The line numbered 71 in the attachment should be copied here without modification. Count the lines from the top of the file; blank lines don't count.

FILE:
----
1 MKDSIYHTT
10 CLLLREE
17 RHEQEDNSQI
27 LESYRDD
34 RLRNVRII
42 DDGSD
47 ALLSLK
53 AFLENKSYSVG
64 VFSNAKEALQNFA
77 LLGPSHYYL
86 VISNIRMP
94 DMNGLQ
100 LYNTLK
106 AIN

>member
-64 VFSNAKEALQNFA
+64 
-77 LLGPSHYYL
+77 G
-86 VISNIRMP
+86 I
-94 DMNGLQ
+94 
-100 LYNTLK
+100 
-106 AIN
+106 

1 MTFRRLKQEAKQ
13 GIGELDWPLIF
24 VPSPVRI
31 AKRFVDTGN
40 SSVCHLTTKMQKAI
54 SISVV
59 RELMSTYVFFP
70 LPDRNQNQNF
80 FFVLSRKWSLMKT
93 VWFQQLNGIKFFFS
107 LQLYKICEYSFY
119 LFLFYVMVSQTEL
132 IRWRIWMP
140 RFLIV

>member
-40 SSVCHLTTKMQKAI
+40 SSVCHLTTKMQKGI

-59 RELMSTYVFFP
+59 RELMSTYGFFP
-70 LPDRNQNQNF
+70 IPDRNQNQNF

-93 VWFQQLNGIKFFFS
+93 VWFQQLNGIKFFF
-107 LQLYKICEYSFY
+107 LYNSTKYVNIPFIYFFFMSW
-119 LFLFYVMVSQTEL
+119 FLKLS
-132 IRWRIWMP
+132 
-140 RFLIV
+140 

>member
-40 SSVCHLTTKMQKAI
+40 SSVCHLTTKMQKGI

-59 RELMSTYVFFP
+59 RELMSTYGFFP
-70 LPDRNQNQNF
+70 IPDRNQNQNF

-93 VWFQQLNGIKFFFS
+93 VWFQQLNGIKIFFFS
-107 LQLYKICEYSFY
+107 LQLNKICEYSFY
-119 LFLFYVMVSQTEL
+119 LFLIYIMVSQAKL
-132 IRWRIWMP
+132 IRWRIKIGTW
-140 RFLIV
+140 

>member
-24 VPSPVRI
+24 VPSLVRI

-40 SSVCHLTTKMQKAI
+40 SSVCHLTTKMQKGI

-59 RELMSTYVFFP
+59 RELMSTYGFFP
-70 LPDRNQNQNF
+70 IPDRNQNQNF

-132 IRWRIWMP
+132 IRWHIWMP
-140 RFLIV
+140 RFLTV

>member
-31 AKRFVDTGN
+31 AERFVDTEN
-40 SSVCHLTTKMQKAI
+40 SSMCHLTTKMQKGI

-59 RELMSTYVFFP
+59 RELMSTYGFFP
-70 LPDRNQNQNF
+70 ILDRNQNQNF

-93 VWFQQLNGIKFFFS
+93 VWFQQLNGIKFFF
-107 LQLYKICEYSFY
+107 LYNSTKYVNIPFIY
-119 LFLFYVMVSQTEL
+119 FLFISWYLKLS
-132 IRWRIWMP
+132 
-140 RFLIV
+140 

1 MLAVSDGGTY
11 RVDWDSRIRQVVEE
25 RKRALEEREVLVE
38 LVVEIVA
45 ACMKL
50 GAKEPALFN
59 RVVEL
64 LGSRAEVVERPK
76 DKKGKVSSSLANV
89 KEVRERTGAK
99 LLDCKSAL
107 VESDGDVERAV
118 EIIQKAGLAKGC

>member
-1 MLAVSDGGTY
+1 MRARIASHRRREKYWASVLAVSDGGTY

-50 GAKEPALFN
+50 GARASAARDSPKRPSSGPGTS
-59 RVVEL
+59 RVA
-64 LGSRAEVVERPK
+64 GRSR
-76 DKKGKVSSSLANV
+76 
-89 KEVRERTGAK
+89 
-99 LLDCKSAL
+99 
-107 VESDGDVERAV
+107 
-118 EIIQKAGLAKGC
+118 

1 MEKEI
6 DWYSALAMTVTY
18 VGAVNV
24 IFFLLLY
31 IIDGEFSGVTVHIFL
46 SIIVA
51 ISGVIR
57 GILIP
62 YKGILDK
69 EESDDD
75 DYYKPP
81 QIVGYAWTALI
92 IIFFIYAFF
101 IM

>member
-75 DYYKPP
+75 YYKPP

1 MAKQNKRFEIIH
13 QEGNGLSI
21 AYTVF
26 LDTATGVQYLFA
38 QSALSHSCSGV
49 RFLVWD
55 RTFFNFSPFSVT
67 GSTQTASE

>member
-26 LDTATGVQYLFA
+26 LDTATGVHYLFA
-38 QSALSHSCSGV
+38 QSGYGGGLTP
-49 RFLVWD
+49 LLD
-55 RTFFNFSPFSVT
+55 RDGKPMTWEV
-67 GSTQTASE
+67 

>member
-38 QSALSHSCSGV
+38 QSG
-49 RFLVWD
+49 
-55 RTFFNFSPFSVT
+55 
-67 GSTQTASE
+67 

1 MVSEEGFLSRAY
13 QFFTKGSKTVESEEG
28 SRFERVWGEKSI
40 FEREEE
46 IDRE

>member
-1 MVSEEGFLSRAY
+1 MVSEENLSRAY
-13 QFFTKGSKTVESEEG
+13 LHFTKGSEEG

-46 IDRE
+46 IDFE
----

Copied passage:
+119 LFLIYIMVSQAKL